• John Lowry

Another Hard Lesson - How Even the Mightiest can fall (for the same traps as the smallest)


In an adjudication between Monadelphous Engineering and the Townsville City Council, Monadelphous was awarded $139,988 out of a claim for $6,285,362 (2.2%).







How could this happen?

In 2017, Monadelphous took on a $47.5 million contract to upgrade the city’s wastewater treatment plant.


The payment claim included claims for variations, recovery of liquidated damages, delay costs, and a small amount of contract work plus the recovery of $300,000 liquidated damages applied by the Council.


It was all about ENTITLEMENT


It is important to understand that the BiF Act (and all security of payments acts) are intended to:

  • Create a fair, timely PROCESS for the claiming and paying of progress payments, and;

  • Where there is a dispute, provide a fast, relatively economical method of settling the dispute by adjudication.

It is just as important to know that a person’s ENTITLEMENT to be paid is governed by the CONTRACT.

Your contract spells out the RULES OF THE GAME that the parties have agreed to abide by.


I don’t know the detail, but a lot of lessons can be drawn from this thorough adjudication decision.


REFERENCE DATE - It never ceases to amaze me that major government clients, major contractors and their consultants do not understand, or refuse to conform to the BiF Act on reference dates. It’s not that hard. The Reference Date is a day nominated in the contract ON OR AFTER which a Payment Claim can be made. It could be every Friday, or the last business day of the month, or any other day. (or the default day, the last day of the month). It is NOT, as in this contract, ON OR BEFORE a day, in this case, “Monthly, on or before the fifth (5th) Business Day prior to the last Business Day of the month”.


PRECONDITIONS, NOTICES AND TIME BARS - An adjudicator cannot ignore the contract. If the contract says you have to do certain things, such as maintain a construction program, give notices for claiming extensions of time within certain times, give notices of variations within certain times, then, if you do not do it you will automatically lose your ENTITLEMENT to be paid, and worse, open yourself up to liquidated damages. The law is clear on this.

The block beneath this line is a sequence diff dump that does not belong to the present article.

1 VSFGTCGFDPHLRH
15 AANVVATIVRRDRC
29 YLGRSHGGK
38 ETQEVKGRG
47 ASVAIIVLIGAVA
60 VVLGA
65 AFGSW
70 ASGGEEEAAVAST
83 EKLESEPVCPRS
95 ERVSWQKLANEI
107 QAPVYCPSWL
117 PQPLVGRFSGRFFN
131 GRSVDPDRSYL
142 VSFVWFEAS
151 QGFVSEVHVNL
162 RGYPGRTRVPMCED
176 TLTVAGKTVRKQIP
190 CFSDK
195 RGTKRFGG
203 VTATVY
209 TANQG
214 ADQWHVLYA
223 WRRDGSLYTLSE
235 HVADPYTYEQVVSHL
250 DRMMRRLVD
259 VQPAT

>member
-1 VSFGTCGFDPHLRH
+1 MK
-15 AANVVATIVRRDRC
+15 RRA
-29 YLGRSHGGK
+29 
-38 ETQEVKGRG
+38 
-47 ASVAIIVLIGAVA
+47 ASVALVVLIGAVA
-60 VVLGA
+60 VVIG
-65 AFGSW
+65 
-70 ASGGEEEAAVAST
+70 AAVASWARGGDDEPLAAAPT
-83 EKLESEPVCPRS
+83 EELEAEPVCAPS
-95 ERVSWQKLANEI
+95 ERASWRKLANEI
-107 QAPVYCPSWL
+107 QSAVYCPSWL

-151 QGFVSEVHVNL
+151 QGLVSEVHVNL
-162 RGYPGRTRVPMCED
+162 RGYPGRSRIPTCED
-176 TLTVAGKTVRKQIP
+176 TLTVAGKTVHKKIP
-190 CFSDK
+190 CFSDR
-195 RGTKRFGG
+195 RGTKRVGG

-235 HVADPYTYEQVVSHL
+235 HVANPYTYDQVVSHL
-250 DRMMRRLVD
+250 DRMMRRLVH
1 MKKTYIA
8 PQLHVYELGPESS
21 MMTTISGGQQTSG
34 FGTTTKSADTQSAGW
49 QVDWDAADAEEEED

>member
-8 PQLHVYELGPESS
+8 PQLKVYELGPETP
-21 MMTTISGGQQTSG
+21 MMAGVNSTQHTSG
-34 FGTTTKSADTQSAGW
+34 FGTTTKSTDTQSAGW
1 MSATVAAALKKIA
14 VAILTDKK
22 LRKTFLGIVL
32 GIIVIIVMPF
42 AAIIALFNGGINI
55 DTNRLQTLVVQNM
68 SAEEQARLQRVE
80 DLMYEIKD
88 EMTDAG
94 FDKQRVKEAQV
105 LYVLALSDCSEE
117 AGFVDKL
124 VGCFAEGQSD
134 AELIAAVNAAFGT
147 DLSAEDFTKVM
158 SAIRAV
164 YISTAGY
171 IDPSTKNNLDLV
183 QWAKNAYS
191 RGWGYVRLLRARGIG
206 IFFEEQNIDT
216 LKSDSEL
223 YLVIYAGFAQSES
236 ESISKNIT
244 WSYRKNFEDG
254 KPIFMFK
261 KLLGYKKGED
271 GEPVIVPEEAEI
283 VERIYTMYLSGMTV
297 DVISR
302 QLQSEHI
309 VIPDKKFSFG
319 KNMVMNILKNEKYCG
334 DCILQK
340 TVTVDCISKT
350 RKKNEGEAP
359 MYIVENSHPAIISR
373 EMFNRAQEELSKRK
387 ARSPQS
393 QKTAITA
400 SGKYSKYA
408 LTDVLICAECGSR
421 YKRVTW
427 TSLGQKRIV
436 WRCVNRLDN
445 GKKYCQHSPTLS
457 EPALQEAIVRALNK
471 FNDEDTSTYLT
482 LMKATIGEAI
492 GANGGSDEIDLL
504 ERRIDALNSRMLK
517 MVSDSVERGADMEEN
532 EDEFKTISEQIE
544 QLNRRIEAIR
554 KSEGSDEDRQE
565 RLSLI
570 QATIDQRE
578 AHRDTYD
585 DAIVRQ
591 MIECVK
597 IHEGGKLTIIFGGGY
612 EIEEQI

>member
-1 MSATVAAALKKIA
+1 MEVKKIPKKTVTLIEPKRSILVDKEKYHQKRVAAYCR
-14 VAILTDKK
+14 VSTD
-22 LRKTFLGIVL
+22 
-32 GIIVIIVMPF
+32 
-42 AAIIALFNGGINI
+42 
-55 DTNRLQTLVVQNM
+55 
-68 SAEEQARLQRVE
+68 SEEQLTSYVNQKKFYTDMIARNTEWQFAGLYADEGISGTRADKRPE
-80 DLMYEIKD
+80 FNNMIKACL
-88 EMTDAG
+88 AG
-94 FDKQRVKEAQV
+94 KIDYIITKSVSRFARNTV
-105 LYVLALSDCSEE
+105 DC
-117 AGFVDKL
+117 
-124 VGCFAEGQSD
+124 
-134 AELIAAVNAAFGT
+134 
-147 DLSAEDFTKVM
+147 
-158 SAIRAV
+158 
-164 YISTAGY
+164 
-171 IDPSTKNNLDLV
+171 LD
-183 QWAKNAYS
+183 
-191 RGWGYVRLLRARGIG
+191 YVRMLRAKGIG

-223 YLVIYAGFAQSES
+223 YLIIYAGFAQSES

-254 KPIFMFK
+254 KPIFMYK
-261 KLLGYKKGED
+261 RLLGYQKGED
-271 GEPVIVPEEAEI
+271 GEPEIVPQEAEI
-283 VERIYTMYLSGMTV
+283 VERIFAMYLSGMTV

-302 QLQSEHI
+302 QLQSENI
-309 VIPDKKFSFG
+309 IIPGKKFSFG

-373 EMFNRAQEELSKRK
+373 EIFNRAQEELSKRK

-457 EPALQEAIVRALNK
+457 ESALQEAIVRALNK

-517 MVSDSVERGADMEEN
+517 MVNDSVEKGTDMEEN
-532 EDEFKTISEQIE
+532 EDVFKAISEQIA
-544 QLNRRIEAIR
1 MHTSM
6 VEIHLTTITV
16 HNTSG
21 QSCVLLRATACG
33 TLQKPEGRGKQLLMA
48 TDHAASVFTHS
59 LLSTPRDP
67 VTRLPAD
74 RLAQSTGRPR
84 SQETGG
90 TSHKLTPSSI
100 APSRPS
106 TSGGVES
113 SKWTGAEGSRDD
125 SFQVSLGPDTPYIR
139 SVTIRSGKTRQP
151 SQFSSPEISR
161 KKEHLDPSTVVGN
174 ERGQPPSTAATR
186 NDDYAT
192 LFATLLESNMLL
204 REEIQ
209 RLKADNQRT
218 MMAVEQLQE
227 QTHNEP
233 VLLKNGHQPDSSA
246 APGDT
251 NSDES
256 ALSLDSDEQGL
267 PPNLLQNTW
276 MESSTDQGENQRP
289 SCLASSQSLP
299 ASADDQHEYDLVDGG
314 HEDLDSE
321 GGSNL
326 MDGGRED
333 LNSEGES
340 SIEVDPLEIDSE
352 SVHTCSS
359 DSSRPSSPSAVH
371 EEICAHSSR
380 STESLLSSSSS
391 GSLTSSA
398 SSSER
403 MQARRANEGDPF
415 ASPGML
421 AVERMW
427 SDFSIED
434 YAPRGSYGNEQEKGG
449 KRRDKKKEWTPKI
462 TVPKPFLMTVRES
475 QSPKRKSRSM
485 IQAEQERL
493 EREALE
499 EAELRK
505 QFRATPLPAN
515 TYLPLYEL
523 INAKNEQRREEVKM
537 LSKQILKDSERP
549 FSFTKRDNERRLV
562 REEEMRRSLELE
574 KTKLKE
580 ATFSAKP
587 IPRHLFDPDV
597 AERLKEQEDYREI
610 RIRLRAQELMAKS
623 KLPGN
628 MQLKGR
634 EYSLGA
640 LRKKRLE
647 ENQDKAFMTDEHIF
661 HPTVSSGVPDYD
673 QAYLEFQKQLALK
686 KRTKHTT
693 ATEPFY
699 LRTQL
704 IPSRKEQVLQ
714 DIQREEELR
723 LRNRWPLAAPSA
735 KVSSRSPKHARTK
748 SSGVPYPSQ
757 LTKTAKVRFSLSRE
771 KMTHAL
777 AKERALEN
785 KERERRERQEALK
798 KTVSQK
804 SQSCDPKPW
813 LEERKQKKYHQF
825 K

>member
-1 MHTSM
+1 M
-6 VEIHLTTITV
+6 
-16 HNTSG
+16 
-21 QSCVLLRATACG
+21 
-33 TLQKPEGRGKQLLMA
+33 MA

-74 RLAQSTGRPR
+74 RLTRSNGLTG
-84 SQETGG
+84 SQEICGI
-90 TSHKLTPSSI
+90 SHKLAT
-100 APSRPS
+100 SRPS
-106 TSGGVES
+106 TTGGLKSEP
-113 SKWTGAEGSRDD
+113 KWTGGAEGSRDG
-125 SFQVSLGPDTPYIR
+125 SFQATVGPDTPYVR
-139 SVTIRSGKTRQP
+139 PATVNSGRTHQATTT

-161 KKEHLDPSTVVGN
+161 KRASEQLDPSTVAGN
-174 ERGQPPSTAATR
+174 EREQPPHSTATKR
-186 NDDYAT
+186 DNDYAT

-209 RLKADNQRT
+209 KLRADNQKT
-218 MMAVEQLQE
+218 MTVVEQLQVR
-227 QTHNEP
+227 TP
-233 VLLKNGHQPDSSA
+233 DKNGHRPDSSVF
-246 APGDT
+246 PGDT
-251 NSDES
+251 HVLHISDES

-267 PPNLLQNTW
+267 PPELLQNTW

ESTOPPEL - When people have failed to follow the requirements of their contract, such as notices and time bars, they will often argue that the other side gave up their right to enforce the contract. The adjudicator pointed out that there are high hurdles to proving this legal argument. It’s a fallback argument at best and, as in this case, it may fail.


UNMANAGEABLE RISK - We’ve seen it many times. A contract can look so enticing that it’s easy to overlook risk in the desire to win the deal.


Some of the risks that a (sub)contractor can be asked to take on, include:


Design Risk - Accepting the total risk for the clients design with all its errors and assumptions. You will never have enough time in a tender to completely re-design the job to ensure it is correct; and in a competitive bid you can not add enough contingency to cover a major problem;


Latent Conditions - Accepting the risk for unknown latent conditions;


Delay Costs - Accepting the risk of the cost of delays and extensions of time.

These risks are often unpriceable, uninsurable, unmanageable and totally outside your ability to control.


Contractors and subcontractors are routinely asked to accept these risks, and they do. it is no more than a roll of the dice, and the dice is mostly stacked against you.


As this adjudication demonstrates, even the biggest companies can fall for these traps. For subcontractors who have even less market strength, it is critical to weigh up these risks before signing up to a contract you can not control, and once signed, make sure you have the knowledge, skill and resources to do what you say you will do.


Protecting your ENTITLEMENT to payment should be your No. 1 priority.


If you want to know more, contact me.

John Lowry

john@lowry.com.au


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